BANGOR, Maine — Public service, whether as a Penobscot County commissioner or a state legislator, is “always about the people” for Stephen S. Stanley.
Stanley, 59, of Medway was elected Nov. 6 to represent House District 10. A Democrat, he beat his Republican opponent, Debbi J. Perkins of Millinocket, 59 percent to 41 percent.
He won the open seat held by Herbert E. Clark, D-Millinocket, who could not run for re-election due to term limits.
A mill worker, Stanley was sworn in Wednesday by Gov. Paul LePage. He decided earlier this year that he wanted to return to the Legislature after eight years of representing the residents of northern Penobscot County as a commissioner.
Before becoming a commissioner, Stanley served in the state House of Representatives from 1996 to 2002, then was elected to the Senate in 2002.
“I lost that seat after redistricting when as an incumbent I had to run against another incumbent in 2004,” he said Nov. 27 at his last county commissioners’ meeting, held at the Historic Penobscot County Courthouse on Hammond Street in Bangor.
In December 2004, Stanley was appointed a Penobscot County commissioner by Gov. John Baldacci to fill the unexpired term of Commissioner Dick Blanchard of Old Town, who had been elected to the Legislature the previous November.
Stanley was elected to the four-year position in 2006 and again in 2010. He represented every municipality and unorganized territory in Penobscot County from Orono to the Aroostook and Washington county lines.
“I’m really going to miss the people in this building,” Stanley said after that last meeting. “I’ve learned a lot here. I’m going to take that to Augusta with me. I hope we can make some changes, make the counties a little bit more than they have been.”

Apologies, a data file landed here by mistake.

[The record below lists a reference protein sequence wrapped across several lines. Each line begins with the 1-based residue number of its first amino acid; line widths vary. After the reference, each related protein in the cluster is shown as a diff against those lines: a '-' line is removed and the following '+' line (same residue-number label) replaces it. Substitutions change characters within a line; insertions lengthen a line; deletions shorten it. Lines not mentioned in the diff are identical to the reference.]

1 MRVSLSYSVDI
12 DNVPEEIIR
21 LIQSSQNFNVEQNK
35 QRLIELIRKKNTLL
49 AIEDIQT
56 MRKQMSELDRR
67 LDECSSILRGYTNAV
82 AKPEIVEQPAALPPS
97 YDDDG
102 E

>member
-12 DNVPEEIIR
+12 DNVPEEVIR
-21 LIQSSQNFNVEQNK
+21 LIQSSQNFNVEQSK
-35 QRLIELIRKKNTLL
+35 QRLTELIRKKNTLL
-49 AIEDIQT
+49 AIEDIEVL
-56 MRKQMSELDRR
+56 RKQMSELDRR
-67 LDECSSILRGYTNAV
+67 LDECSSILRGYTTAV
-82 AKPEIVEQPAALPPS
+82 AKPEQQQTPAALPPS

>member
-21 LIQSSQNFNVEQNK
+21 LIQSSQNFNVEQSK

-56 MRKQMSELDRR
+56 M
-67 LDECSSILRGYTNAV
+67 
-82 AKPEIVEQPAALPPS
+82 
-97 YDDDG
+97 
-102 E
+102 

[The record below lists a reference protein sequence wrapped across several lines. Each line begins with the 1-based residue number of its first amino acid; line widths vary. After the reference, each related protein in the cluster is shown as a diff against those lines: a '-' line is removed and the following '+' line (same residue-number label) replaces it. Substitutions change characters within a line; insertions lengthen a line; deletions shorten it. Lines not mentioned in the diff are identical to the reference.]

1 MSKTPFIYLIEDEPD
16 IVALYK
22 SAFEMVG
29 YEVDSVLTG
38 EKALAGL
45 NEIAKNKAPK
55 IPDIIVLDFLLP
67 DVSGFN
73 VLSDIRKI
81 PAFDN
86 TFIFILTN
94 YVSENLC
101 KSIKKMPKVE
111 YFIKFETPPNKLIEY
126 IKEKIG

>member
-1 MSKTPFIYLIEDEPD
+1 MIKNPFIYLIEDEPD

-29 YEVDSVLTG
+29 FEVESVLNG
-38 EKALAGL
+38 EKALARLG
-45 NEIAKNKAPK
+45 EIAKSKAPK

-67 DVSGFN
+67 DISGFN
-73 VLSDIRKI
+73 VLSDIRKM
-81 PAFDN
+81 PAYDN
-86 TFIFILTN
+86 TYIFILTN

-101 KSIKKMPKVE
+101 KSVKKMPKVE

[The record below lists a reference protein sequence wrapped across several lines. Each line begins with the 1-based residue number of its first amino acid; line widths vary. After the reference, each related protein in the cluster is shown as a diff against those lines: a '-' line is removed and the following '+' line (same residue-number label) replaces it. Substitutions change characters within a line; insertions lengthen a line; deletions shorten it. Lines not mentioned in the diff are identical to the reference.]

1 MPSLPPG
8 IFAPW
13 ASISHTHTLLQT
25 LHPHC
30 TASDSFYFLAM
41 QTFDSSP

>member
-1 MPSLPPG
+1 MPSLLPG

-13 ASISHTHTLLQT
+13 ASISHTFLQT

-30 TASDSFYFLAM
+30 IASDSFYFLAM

Stanley said he would like to see county government have a bit more power and be able to take some burdens off municipalities by performing services such as tax assessing.
“I come from an area that needs some help economically,” he said when asked why he decided to run for the Legislature again. “I can’t really provide it through the county, but I can through the Legislature, hopefully.”
Stanley’s work on behalf of Penobscot County was praised by his fellow commissioners, Peter Baldacci of Bangor and Tom Davis of Kenduskeag.
“You have truly represented the people of your district very well,” said Baldacci, a Democrat who represents Bangor, Brewer, Clifton, Eddington, Holden, Veazie and Eddington. “The door’s always open. You’re always welcome.”
“Bring some money when you come,” Davis, a Republican, said jokingly.
Davis, who represents parts of the rest of Penobscot County, later said that one of the reasons that he and his Democratic colleagues got along so well is they “left politics out of it.”
“We always put politics aside and tried to do what was best for the county,” said Davis, a dairy farmer known for his frugality.
Ronald Green, who has been an investigator with the Penobscot County district attorney’s office for 42 years, stopped by the Nov. 27 meeting to say goodbye to Stanley.
“I started here in January of 1971,” he said to Stanley. “I’ve seen a lot of commissioners in that time. I’ve been glad to see a lot of them come and I’ve been glad to see some of them go. But I have always appreciated the calm, quiet way you’ve had of approaching the work of the county.”
Under Maine law, the governor must appoint someone from the northern part of the county to replace Stanley, but that individual must be enrolled in the same political party to which Stanley belongs.
The Penobscot County Democratic Committee is scheduled to meet at 6:30 p.m. Thursday at the Bangor Public Library to nominate a replacement for Stanley. The name of that person will be sent to LePage, who will make the appointment.